In the Footsteps of the Devadasi explores the evolution of religious and philosophical ideas, resulting in the ritual of dance by women before deities, through iconography and ornamentation in Orissan temple sculpture.
The photographic content eloquently highlights how classical Indian odissi dance drew its physical and spiritual inspiration directly from medieval Orissan temple architecture. The ornamental motif of the alasakanya, or languorous maiden, seen so profusely on its walls, provides a visual directory of permutations and combinations of the body and its limbs, around the template of the classical tribhanga. This "three-bends of the body's central axis" is pivotal to odissi's distinctive grace and sensuality.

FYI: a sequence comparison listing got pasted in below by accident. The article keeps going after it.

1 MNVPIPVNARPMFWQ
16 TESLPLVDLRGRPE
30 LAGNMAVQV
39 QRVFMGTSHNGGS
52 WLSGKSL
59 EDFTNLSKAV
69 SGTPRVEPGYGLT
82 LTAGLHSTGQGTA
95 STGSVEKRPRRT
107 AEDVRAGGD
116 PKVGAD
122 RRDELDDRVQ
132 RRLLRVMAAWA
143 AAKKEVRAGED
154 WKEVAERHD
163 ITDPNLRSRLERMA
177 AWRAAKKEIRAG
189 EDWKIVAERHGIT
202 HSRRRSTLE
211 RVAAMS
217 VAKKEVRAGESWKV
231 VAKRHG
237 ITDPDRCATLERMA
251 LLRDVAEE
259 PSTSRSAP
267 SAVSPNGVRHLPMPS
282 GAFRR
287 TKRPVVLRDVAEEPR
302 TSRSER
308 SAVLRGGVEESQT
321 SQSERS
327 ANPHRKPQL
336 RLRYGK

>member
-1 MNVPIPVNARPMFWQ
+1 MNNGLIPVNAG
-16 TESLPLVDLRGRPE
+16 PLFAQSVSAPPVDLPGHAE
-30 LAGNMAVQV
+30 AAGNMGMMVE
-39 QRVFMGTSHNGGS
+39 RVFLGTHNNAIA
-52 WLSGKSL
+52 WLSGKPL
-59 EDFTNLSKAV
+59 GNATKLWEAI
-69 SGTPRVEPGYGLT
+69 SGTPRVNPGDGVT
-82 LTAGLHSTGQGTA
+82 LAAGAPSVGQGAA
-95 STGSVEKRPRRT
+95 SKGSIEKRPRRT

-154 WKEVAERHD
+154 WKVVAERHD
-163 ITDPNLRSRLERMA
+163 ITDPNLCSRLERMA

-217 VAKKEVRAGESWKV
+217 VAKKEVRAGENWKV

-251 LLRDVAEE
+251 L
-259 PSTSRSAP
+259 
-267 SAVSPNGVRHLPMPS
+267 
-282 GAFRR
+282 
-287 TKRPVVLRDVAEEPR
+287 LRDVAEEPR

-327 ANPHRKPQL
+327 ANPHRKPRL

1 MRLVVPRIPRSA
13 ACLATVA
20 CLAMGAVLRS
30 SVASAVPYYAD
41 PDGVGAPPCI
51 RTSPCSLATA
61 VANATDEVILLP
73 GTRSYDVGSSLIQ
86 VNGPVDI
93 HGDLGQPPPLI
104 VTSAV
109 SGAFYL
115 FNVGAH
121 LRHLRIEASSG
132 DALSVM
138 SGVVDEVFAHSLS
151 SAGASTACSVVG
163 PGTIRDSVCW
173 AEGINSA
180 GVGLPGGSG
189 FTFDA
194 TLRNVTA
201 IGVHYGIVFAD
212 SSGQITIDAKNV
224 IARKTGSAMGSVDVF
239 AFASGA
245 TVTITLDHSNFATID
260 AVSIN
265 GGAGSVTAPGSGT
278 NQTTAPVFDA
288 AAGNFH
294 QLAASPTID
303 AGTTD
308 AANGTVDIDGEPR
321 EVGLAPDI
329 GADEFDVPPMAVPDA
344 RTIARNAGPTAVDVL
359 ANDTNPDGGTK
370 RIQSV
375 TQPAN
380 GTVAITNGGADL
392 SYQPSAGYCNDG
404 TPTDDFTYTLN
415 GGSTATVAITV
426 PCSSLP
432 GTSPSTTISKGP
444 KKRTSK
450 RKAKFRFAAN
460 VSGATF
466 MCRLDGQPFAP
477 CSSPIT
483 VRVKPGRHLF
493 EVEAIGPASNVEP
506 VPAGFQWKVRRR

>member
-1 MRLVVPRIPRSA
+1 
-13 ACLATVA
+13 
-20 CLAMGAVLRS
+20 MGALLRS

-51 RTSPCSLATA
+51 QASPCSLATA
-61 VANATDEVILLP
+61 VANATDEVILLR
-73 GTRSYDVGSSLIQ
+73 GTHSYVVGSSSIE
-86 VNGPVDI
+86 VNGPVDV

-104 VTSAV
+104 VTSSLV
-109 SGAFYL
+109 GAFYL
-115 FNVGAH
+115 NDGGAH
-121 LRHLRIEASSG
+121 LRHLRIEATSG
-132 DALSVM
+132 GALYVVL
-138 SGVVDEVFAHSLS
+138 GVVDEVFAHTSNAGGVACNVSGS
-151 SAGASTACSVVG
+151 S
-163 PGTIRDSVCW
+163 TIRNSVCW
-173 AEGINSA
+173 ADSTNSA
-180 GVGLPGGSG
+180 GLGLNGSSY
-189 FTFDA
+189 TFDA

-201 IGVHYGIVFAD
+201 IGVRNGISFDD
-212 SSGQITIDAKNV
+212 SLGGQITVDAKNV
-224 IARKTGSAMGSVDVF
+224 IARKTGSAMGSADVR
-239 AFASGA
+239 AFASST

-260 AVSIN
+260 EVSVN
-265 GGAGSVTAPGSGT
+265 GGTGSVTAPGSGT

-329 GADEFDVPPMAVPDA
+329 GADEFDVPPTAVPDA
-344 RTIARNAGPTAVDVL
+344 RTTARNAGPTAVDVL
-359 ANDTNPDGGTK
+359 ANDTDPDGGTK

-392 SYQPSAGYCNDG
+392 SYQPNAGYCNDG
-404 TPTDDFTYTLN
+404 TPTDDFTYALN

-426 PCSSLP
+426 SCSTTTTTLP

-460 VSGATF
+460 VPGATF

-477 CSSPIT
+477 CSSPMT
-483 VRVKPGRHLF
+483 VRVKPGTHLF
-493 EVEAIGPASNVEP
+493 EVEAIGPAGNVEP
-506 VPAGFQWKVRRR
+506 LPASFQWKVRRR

The exhibition also demonstrates how a significant coming together of different religious ideas documented by the temples' iconography heralded the growth of tantra, where worshippers could participate in rituals and dancers, consecrated as devadasi or the "servant-wives of God", performed as a mortgage offering on behalf of the king and kingdom.
The exhibition opened on April 7th 2010 for three weeks, at the Gallery Square Circle, Bharat Nivas, Auroville. It was subsequently mounted at the Sri Aurobindo Ashram Exhibition Hall in Pondicherry in March 2011 for two weeks.